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Using drones to build homes for koalas 


12 January 2022 at 1:09 pm
Nikki Stefanoff
“We’re generating what we describe as a koala fountain – a strong source population that can spread out along habitat corridors and bolster koala numbers throughout the region.”


Nikki Stefanoff | 12 January 2022 at 1:09 pm


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Using drones to build homes for koalas 
12 January 2022 at 1:09 pm

“We’re generating what we describe as a koala fountain – a strong source population that can spread out along habitat corridors and bolster koala numbers throughout the region.”

Much like the rest of us, the koala has had a rough couple of years.

These Aussie icons made news all over the world as they struggled through the 2019-2020 bushfires yet, as heartbreaking as those images were, their decline in Queensland and NSW can also be attributed to disease, heatwaves, tree clearing and drought. 

But now, a collaborative project between the World Wide Fund for Nature-Australia, the Australian Government, the Turner Family Foundation and Dendra System hopes to change the fate of the koala by using drones to scatter seeds to create new koala habitat rich in biodiversity. 

The seed mix being distributed is made up of 40 different plant species, including native grasses and koala food as well as shade trees such as blue gums, ironbarks, melaleucas and acacias. 

The blue gums are such a favourite food for koalas they’re known as ‘koala caviar’.

The project is part-funded by WWF-Australia, as part of its Regenerate Australia program, and the federal government as part of its $18 million koala package. 

Phase one kicked off in November last year when a drone, operated by Dendra Systems, was sent up to scatter 45 kilograms of seed across five hectares on the Turner Family Foundation property at Hidden Vale in Grandchester, Queensland, 76km west of Brisbane. 

Tanya Pritchard, WWF Australia’s landscape restoration project manager, said this form of drone seeding could be a turning point in koala recovery, and WWF-Australia’s goal is to double the number of koalas across eastern Australia by 2050. 

“To do that we need to test innovative solutions such as drone seeding. If it’s a success it can be rolled out in other locations,” Pritchard said.

In total, koala food and shade trees will be planted across 11 hectares at Hidden Vale, generating approximately 15,000 trees. 

At Thornton View Nature Refuge, further southwest in Queensland’s Lockyer Valley, another 30 hectares will be drone seeded, resulting in an estimated 40,000 trees.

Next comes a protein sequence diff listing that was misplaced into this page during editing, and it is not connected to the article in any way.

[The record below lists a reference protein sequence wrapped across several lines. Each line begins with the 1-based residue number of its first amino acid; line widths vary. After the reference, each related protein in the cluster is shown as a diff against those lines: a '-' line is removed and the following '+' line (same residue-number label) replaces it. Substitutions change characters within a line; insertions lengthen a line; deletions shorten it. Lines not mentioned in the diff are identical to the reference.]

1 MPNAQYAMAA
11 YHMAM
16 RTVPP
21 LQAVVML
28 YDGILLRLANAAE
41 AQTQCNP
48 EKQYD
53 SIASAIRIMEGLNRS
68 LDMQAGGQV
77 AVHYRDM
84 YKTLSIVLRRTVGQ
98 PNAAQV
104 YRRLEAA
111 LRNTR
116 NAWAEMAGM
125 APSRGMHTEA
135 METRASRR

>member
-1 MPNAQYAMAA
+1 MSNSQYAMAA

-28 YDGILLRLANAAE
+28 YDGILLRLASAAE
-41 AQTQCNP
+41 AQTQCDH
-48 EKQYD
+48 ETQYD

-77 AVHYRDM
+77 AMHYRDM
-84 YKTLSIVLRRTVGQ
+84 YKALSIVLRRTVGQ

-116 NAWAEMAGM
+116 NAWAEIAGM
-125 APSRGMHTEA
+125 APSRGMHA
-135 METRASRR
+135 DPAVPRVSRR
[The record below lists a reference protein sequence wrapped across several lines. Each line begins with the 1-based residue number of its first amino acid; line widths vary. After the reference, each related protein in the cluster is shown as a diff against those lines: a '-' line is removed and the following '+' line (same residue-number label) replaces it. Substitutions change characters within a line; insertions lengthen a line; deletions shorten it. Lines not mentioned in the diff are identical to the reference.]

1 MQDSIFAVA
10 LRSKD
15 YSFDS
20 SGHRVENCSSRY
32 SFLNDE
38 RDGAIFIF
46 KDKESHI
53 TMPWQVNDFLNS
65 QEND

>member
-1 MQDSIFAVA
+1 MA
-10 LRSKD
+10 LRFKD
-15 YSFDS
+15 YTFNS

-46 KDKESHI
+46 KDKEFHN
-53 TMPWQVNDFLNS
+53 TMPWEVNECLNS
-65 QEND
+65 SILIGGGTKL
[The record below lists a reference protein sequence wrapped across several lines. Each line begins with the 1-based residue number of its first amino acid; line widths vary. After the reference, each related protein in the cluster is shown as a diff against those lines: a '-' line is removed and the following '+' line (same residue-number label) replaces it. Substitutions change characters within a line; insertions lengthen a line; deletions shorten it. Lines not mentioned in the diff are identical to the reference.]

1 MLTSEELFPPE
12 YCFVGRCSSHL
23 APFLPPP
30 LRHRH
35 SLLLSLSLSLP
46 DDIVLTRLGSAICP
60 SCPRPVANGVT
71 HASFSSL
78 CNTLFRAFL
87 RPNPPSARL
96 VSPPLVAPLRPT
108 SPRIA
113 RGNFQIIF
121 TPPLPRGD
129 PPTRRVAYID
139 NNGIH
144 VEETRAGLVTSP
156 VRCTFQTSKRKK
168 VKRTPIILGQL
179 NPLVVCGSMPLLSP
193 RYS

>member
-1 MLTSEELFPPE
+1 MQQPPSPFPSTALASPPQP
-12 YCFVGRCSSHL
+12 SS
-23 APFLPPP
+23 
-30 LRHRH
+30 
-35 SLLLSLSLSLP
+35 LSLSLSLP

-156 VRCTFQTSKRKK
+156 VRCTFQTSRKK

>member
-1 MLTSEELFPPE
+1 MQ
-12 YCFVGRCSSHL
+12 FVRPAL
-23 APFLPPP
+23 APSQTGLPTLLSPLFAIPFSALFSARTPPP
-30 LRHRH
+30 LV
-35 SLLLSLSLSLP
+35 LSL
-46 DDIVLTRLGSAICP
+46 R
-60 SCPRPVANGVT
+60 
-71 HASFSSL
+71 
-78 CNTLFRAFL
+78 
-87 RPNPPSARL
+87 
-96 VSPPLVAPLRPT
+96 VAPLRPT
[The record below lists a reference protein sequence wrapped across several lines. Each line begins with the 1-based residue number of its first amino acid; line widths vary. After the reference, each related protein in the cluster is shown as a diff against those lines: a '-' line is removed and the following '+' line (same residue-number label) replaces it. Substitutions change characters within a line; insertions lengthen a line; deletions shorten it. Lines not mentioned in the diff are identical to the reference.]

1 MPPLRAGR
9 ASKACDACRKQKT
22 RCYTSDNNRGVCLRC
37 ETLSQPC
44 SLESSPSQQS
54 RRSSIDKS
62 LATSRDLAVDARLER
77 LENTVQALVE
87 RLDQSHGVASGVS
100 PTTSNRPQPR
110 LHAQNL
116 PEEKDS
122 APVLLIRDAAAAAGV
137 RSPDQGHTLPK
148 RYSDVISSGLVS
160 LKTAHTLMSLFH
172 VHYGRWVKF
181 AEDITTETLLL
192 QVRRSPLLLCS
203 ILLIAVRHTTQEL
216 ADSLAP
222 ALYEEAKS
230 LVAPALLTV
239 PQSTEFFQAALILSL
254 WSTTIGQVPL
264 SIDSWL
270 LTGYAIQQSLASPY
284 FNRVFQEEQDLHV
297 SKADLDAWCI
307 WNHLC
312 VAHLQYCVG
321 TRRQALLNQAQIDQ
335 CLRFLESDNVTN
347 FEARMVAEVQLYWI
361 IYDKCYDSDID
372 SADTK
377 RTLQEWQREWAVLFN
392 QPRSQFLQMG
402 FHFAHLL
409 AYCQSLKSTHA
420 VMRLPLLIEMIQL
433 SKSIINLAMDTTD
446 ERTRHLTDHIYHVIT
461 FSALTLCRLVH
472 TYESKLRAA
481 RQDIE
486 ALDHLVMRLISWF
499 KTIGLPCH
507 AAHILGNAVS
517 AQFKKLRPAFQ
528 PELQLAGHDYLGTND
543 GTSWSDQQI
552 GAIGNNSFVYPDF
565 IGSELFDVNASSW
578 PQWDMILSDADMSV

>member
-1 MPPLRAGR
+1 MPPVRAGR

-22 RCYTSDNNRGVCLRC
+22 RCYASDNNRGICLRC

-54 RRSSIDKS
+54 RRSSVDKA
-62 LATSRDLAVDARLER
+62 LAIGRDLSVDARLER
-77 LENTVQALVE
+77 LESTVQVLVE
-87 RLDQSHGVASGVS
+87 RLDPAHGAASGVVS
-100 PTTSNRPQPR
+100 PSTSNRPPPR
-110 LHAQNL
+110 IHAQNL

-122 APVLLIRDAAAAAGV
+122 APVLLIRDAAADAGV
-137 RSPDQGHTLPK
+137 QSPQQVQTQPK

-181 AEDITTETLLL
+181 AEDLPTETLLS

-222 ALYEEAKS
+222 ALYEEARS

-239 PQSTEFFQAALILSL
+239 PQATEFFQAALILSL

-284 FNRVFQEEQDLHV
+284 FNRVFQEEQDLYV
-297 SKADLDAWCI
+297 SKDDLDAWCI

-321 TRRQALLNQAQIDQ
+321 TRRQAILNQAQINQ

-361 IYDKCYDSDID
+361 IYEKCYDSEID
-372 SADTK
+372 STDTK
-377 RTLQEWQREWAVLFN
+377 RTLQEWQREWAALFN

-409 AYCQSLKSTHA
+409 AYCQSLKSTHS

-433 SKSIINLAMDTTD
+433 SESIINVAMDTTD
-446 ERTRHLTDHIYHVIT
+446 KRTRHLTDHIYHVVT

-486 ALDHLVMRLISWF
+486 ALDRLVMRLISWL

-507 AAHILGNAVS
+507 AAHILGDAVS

Hidden Vale and Thornton View Nature Refuge are both owned by the Turner Family Foundation (TFF) and managed for the benefit of native wildlife including koalas.

Ben O’Hara, TFF general manager of land and environment, said that at Hidden Vale there are already promising signs that koalas are thriving in the area. And in just three years, 45 koalas have been individually identified on the property. 

“We’re generating what we describe as a koala fountain – a strong source population that can spread out along habitat corridors and bolster koala numbers throughout the region,” O’Hara said.  

Dr Susan Graham, CEO and co-founder of Dendra Systems – the company supplying the drones – said Dendra’s technology is optimised for biodiversity restoration and that the collaborative project could serve as a blueprint for bushfire restoration and degraded land recovery globally. 

“Without a massively scalable approach to restoring ecosystems, we cannot reverse the damage and restore natural systems to health,” Graham said.

“Working side-by-side with leading environmental organisations and committed landowners, Dendra Systems has the ambitious plan to bring ecosystems back to pristine condition and pave the way for recovering critical habitats in Australia and scale restoration of ecosystems around the world.”


Nikki Stefanoff  |  Journalist  |  @ProBonoNews

Nikki Stefanoff is a journalist at Pro Bono News covering the social sector.

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